Buah Keluak: Did you mistake this for “buahkeras”
By Thammika Songkaeo - Monday, Jan 12, 2015
“What is buah keluak?” Many have asked, even inside Peranakan restaurants, where these black nuts called buah keluak, or pangiumedule, are a common ingredient. The Indonesians have been using buah keluak for many centuries, putting it in popular dishes such as Nasi Rawon, to create that earthy, truffle-like scent of the gravy that enriches white rice. The Peranakans on the other hand, have the ayam or babi buah keluak that fuses chicken or pork pieces with the oily, muddy nuts for a family treat. Yet, buah keluak is still not a commonly known ingredient for many Singaporeans.
Buah keluak nuts come from the buah keluak tree, which grows in Southeast Asian mangroves. In their natural state, buah keluak nuts are but the vendors who sell them at markets such as Tekka and Geylang Serai have helped to minimize these dangers by soaking the nuts or putting them in ash – methods that remove the toxins. The nut shell and meat are blackish brown, and cooks often prepare the nuts by scooping out the pasty “meat”, seasoning it a little, mashing it with additional buah keluak meat and then re-stuffing more back into the shell before cooking them with other ingredients. This gives the buah keluak nuts a fuller feel.
Chef Ben Teo at Peranakan Flavours offers ayam buah keluak, yet his is done a notch more sour than at many other restaurants. “I like sour, and buah keluak alone is very, very strong,” he explains. Chef Ben is not the only one to be prudent about buah keluak’s intense flavour. Chef Malcolm Lee of Candlenut also explains that the buah keluak is quite “bitter” on its own so when he makes his deep, rich buah keluak ice cream, he needs to sweeten things up with some caramel touches.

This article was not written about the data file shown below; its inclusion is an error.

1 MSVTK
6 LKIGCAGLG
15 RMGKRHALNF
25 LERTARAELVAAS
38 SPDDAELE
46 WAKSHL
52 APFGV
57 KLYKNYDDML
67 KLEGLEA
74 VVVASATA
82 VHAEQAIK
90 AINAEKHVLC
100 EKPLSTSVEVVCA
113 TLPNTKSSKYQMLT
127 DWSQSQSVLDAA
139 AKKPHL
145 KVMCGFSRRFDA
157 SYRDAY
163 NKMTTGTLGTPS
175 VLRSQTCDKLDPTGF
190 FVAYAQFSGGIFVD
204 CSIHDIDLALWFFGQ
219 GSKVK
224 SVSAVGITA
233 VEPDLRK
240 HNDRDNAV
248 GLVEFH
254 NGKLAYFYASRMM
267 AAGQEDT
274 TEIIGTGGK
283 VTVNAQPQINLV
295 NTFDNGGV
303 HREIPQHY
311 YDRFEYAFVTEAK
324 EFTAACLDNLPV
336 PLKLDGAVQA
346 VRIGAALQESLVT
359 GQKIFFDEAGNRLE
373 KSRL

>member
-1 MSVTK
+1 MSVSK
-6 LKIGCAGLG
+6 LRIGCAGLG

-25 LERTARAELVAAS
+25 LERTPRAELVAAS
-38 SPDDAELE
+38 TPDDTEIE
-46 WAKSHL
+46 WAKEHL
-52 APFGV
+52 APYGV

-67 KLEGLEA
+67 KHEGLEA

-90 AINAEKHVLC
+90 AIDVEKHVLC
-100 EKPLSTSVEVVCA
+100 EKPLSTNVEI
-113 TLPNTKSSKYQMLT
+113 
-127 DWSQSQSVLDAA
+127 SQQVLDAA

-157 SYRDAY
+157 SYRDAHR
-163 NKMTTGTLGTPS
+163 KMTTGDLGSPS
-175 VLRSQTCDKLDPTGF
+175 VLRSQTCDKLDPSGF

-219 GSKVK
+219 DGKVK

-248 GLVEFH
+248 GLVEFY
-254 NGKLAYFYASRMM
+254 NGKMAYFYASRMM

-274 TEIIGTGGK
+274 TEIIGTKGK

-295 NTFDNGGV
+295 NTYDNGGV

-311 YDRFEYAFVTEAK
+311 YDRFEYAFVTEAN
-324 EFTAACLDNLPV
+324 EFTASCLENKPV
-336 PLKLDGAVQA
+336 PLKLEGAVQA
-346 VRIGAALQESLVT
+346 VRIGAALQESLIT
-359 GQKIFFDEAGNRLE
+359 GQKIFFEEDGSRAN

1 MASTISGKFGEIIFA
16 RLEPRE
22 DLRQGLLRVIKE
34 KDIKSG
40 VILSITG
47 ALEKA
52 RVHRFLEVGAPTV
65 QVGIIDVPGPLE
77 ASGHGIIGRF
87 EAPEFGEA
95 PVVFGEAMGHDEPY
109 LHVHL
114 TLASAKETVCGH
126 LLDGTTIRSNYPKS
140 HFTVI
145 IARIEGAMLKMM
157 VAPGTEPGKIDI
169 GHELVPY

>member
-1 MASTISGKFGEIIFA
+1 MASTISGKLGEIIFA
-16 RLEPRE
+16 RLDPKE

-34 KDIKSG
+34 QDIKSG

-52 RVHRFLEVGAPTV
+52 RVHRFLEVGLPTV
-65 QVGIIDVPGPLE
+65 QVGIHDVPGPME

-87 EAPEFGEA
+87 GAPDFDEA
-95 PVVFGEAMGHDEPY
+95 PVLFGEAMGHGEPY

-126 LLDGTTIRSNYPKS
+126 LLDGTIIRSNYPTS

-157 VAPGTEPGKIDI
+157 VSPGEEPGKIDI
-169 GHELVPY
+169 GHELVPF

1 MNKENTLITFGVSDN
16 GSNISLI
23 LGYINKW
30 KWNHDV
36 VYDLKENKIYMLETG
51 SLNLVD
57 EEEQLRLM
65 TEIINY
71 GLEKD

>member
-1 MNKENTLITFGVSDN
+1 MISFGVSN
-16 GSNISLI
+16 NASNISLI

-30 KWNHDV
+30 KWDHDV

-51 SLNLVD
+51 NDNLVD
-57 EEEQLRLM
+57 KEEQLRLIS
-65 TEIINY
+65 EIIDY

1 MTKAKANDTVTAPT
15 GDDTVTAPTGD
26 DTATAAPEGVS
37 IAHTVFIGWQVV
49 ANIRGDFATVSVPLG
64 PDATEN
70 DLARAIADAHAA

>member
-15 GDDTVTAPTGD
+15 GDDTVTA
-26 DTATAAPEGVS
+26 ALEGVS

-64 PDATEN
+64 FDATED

Buah keluak is the key flavouring agent in Malcolm’s buah keluak wagyu beef ribs and also Chef Damian D’Silva’s buah keluak fried rice and minced pork buah keluak sambal at Immigrants Gastrobar, as well. This last dish, Chef Damian says, is often mistaken as a new, buah-keluak-inspired dish, when really, it’s been around since at least his grandmother’s time.
Since the 1980s, there has been talk that a Teochew fishball institution put “buah keluak” in his sambal, giving it the extra oomph that diners like, but according to one of the chefs, “That isn’t buah keluak. That is buahkeras. Many Chinese hawkers cannot pronounce the ‘r’ and the‘s, clearly, so they say “buah keluak” when they mean ‘buahkeras,’ or candlenut. “If it is real buah keluak, the sambal wouldn’t be red. The black colour of buah keluak spreads through everything it touches,” he explains.
Buah keras is known in English as candlenut and looks similar to macademia nuts. Buah keras is also used in Peranakan dishes, but more so as a thickener than as a flavourer.
Buah keluak nuts require a long time to process, and because of that, it isn’t popular on many menus, but it’s certainly worth getting to know this nut and it’s place on our heritage flavours.